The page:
WAYNE COUNTY, W.Va. (WSAZ) -- A mother who has been charged with several counts of truancy for not making her child go to school is wrapping up her jail sentence Friday.
Earlier this week, Shawna Gray, 38, of Wayne County, pleaded guilty to misdemeanor truancy. As part of the plea deal, two other truancy charges were dropped.
Gray was sentenced to 10 days in jail, but the sentence was suspended to 24 hours in jail. She served 12 of those hours on Thursday, and is serving the other 12 hours Friday.
Gray is also on probation until the end of the school year. The prosecutor's office says if she gets into trouble before the school year ends, she will have to spend the other nine days in jail.
Wayne County Prosecutor Tom Plymale tells WSAZ.com that Gray took her children with her to court this week and the judge asked her why her children were not in school.
Earlier this year, Gray was the defendant in the first truancy trial ever in Wayne County. It resulted in a hung jury.
Gray is the mom who was on trial earlier this week for her son’s alleged truancy. It was first truancy trial in the Wayne County and ended in a hung jury.
The case involves only a misdemeanor charge, but a trial was requested by Gray.
This was not Gray's first run-in with the school board regarding attendance. Last year, the same child missed more than 50 days. Gray says her child’s absences are due to asthma and heart problems.
Prosecutors tell WSAZ.com the new trial will take place sometime between March and July. They say it will be the same charge, but will be updated with the latest attendance numbers for her son who is in the first grade.
This week’s trial was for attendance numbers between August and November. Prosecutors tell WSAZ.com that he has since missed days.
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Now, the mom involved is speaking out.
The school district says it’s just trying to protect the child and his education.
But Shawna Gray says her child is ill, and she's more concerned about his health than filing paperwork with the school district.
Gray’s first-grade son missed a third of the first 60 days of school. He suffers from chronic asthma and a heart condition. But the school district says she blatantly disregarded the guidelines for making sure he was excused.
“If you completely ignore us and you ignore all of the notices that we're sending and the warnings that we're telling you that it's getting to the point where you could be petitioned to court, you're only hurting yourself and you're not helping your child,” Attendance Director Terri Lynn Queen said.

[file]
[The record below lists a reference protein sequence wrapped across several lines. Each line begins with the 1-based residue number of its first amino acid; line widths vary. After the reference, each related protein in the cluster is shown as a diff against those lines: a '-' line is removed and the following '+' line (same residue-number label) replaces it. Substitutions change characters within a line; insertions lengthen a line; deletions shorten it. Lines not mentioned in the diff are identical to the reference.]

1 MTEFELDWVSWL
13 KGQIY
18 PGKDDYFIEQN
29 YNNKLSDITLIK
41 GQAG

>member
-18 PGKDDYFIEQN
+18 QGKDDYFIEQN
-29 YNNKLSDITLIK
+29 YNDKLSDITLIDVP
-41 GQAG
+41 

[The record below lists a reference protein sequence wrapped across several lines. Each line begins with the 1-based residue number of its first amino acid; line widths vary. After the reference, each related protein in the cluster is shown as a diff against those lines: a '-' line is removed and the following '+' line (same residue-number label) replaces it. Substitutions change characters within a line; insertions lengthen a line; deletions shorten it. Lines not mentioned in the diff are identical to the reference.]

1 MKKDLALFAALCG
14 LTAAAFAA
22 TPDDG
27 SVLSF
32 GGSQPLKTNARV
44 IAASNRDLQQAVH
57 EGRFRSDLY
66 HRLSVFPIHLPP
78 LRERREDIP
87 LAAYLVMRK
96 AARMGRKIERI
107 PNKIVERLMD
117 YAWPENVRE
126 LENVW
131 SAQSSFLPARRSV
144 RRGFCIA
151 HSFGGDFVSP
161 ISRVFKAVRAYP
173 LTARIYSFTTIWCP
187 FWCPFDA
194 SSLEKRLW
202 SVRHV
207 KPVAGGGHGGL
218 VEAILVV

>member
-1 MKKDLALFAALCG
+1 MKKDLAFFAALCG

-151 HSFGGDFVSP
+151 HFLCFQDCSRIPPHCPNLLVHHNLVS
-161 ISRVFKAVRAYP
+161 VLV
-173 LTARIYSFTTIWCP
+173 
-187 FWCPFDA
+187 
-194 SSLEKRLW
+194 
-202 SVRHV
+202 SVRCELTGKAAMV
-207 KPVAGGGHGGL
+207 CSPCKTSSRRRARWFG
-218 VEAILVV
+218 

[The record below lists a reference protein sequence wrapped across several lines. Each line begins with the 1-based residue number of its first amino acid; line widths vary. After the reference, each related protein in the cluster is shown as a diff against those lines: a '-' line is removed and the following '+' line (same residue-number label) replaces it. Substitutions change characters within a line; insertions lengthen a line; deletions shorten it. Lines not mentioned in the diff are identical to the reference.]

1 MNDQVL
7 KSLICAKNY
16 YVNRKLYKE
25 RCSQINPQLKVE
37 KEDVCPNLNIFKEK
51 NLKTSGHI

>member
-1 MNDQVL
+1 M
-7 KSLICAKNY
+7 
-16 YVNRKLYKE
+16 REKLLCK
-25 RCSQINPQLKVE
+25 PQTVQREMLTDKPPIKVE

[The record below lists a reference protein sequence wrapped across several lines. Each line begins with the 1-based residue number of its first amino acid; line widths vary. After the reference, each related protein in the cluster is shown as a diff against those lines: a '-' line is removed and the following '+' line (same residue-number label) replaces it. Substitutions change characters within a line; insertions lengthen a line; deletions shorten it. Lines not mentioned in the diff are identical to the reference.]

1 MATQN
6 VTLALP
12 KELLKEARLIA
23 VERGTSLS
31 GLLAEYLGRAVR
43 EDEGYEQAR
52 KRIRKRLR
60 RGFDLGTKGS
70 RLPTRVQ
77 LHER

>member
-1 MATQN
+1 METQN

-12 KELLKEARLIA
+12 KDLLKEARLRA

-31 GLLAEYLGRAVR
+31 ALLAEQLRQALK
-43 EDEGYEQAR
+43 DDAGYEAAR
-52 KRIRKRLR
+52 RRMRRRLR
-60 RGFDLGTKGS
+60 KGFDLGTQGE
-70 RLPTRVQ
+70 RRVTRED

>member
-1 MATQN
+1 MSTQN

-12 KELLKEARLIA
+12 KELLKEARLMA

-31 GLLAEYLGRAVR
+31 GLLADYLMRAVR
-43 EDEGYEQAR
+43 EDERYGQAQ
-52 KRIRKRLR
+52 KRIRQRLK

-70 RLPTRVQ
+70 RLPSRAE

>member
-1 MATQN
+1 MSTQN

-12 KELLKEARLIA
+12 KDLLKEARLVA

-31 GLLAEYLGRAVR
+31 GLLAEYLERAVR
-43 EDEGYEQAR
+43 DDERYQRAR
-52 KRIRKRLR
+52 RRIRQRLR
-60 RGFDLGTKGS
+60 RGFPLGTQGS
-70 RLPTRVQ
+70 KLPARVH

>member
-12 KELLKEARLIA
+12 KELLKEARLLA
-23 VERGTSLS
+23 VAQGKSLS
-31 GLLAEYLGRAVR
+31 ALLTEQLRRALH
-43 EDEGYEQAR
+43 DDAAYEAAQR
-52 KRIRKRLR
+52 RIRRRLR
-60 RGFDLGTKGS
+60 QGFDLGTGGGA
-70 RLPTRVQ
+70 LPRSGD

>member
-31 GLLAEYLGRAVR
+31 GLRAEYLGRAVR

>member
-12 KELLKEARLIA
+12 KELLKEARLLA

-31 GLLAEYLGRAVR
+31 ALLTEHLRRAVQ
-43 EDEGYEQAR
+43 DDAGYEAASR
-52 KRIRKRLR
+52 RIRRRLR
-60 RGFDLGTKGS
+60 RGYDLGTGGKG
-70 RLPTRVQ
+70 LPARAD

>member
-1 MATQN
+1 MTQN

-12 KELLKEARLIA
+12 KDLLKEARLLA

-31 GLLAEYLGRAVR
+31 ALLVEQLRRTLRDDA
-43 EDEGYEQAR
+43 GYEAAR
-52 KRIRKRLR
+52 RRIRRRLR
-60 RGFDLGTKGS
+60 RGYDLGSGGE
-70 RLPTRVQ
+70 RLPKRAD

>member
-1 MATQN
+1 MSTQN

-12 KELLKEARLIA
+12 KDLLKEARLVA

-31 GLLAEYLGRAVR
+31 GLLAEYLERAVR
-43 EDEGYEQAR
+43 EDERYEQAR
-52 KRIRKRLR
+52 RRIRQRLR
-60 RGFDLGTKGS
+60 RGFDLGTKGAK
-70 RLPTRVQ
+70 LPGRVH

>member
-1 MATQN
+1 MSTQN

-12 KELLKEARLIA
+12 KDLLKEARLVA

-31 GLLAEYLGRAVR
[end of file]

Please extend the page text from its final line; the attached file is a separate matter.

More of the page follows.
Gray says her focus was elsewhere.
“When you have a sick child, and you're worried about your sick kid -- the last thing on your mind is running to the doctor to get a doctor's excuse,” Gray said.
“The key to that is communication,” Queen said. “You have to communicate with your schools, your principals, the administration. That's why they're there.”
Queen says she simply wants to make sure the child in question is getting the education he needs. And when he's out of school -- and the district doesn't know why -- they have to take action.
“Our job here is to just make sure people follow the rules that are in place to protect children,” Queen said.
For Gray, there are no regrets.
“If you had it to do over again, would you have just done the paperwork?” WSAZ.com's Lauren Schmoll asked.
“I don't know that I would've done anything different,” Gray said. “Because I'm caring for a sick child.”
At this point, the Prosecutor’s Office has not yet decided where it will go from here. Gray could face a retrial in front of a different jury. She faces up to 20 days in jail if she is convicted.
About 6 p.m. Monday, the case resulted in a hung jury, according to the Wayne County Prosecutor's Office. That means a verdict was not reached.
While the case involves just a misdemeanor charge, the mother Shawna Gray requested a jury trial. The reasons for that are unclear.
It's not her first run in with the school board regarding attendance. Last year, the same child missed more than 50 days. Depending on the outcome of the trial, she could spend up to 20 days in jail.
Gray says her child’s absences are due to asthma and heart problems.
The school district couldn't comment on this case specifically, but the assistant superintendent says attendance has to be a priority.
“If kids aren't in school, we can't teach them,” Assistant Superintendent Lynn Hurt said. “It also starts work habits. They learn that they have to be somewhere. They learn that they have to be responsible with their books and things like that. It goes a long way with a lot of things.”
While the school district doesn't expect more cases like this to go to trial, there is a very important message to parents:
“Bottom line, come to school,” Hurt said.
“And for parents of kids who legitimately can't be there?” WSAZ.com's Lauren Schmoll asked.
“Follow the process so that we have the paperwork that we need in a timely fashion,” Hurt said.
The school district says it has options for parents in cases like this, including a program where teachers will come to the home if a child is too ill to go to school.
WSAZ.com also spoke with Cabell County School administrators who say they do not recall ever having a truancy case lead to a jury trial.